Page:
When it comes to specifying a boiler system, one size does not fit all. There are several types of commercial and industrial boilers available, and many are designed to perform a distinct function or supply specific processes. It’s not that using one type of boiler system over another may be wrong for an application, but you may experience a less-efficient operation by misapplying the technology. Here are some categories of boilers, with an explanation of their uses in residential, commercial, and industrial applications.
Hot Water / Building Heat Units – Commercial and residential boiler systems supply hot water, building heat, or both to office complexes, apartment buildings, and similar structures. “Heat Only” boilers do just that, supply only heat to a building, and as a result are usually compact. “Hot Water Units” require a separate storage tank and piping distribution system to deliver a constant supply of water to a facility, and are designed such that multiple users can pull from the system simultaneously.
Combination Units – Combination units supply both hot water and heat to a building, but are slightly different than Hot Water units in that hot water is supplied instantaneously on an as-needed basis instead of being stored in a tank. These units have the advantage of being more energy efficient because fuel is not wasted heating water that will sit in a tank, but have the disadvantage of being limited to the water supply line capacity, usually only a couple of users at a time.
Condenser Units – Condenser units are boiler systems that capture and re-use the steam condensate after most of the usable energy has been extracted. These types of industrial boilers usually include a turbine-generator with the condenser located after the low-pressure stage. Condenser units are very efficient because the condensate they reuse contains some residual heat that offsets the fuel requirements. The condensate is also treated, which saves money in terms of chemical addition cost over raw feedwater. A condensing boiler system has an efficiency that typically exceeds 90 percent.
Cogeneration Units – Cogeneration [also known as Cogen or Combined-Heat-and-Power (CHP)] boiler systems are common in both utility and industrial settings, and are so named because they supply two different sources of energy from a common fuel, usually electricity and process steam. In industrial plants, steam drives a turbine to produce electricity, and the extracted steam is used to heat processes within the facility. Utility cogen boiler systems also use steam to drive a turbine, but the extracted steam is used to heat a town, community, or district.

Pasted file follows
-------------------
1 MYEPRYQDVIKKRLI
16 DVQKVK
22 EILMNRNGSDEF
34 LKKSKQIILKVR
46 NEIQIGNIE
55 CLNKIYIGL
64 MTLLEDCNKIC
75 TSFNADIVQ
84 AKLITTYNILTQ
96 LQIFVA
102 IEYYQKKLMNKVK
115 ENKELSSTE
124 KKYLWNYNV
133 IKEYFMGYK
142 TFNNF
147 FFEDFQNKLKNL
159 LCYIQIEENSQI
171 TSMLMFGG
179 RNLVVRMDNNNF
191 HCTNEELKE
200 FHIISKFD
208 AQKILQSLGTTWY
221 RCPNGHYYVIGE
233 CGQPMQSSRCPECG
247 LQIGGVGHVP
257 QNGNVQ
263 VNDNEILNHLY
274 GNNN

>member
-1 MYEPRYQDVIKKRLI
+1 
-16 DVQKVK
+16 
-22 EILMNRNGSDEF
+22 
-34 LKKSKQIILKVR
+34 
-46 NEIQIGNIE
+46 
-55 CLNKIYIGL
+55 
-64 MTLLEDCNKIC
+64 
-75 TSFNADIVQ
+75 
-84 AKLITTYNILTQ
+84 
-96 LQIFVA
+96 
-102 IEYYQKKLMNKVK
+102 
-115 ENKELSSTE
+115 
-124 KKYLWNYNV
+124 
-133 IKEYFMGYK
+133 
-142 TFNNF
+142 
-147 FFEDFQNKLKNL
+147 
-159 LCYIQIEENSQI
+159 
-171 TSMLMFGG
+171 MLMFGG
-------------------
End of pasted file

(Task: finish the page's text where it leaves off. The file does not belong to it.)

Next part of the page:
Heat Recovery Units – Heat recovery boiler systems (also called Heat Recovery Steam Generators, or HRSGs), are installed to capture heat that would otherwise be wasted from an industrial or utility process. HRSGs are commonly found on the outlets of gas turbines, smelting plants, or blast furnaces, where heat is required to perform the process, but not necessarily needed for any other purpose. HRSGs are installed to cool the flue gasses from these processes prior to discharge, and have the added benefit of generating steam to be used for other facility processes or for district heating. Heat recovery units are common in cogeneration plants where heat that would otherwise be wasted after steam generation is recovered to provide lower pressure steam for additional facility heating or feedwater and combustion air preheating.
Refuse Boilers – Refuse (or waste) boiler systems generate energy from a waste stream such as used tires, biomass, sludge, or residential trash. They serve the dual purpose of reducing the final volume of refuse that finds its way to landfill and producing steam for other processes. They operate in a method similar to other types of industrial boilers, the main difference being the fuel source.
This is only a sampling of the many different types of boiler systems available. By combining the right boiler technology with the desired outcomes, almost any application can be properly designed, installed, and operated. Starting with a knowledgeable boiler expert is the key to ending up with a system that meets your needs. The engineering teams at Victory Energy are experts in boiler design and technology.